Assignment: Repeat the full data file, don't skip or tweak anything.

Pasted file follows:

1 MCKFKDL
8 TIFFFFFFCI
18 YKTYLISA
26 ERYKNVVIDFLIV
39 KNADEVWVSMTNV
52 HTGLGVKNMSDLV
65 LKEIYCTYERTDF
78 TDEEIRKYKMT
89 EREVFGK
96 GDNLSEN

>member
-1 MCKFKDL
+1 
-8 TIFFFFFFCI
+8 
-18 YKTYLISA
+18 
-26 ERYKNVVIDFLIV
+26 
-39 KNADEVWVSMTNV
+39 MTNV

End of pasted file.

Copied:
1 MCKFKDL
8 TIFFFFFFCI
18 YKTYLISA
26 ERYKNVVIDFLIV
39 KNADEVWVSMTNV
52 HTGLGVKNMSDLV
65 LKEIYCTYERTDF
78 TDEEIRKYKMT
89 EREVFGK
96 GDNLSEN

>member
-1 MCKFKDL
+1 
-8 TIFFFFFFCI
+8 
-18 YKTYLISA
+18 
-26 ERYKNVVIDFLIV
+26 
-39 KNADEVWVSMTNV
+39 MTNV